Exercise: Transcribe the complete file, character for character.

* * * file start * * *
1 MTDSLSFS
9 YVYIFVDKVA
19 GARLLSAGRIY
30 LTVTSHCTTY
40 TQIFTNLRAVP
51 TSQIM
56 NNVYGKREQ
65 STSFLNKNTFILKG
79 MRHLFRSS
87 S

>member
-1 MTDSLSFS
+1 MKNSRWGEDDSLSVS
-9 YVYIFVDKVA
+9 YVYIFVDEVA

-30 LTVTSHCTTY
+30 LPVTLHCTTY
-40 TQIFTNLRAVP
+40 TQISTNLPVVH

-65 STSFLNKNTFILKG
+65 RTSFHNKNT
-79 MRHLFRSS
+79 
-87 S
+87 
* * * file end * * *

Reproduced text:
1 MTDSLSFS
9 YVYIFVDKVA
19 GARLLSAGRIY
30 LTVTSHCTTY
40 TQIFTNLRAVP
51 TSQIM
56 NNVYGKREQ
65 STSFLNKNTFILKG
79 MRHLFRSS
87 S

>member
-1 MTDSLSFS
+1 MKNSRWGEDDSLSVS
-9 YVYIFVDKVA
+9 YVYIFVDEVA

-30 LTVTSHCTTY
+30 LPVTLHCTTY
-40 TQIFTNLRAVP
+40 TQISTNLPVVH

-65 STSFLNKNTFILKG
+65 RTSFHNKNT
-79 MRHLFRSS
+79 
-87 S
+87 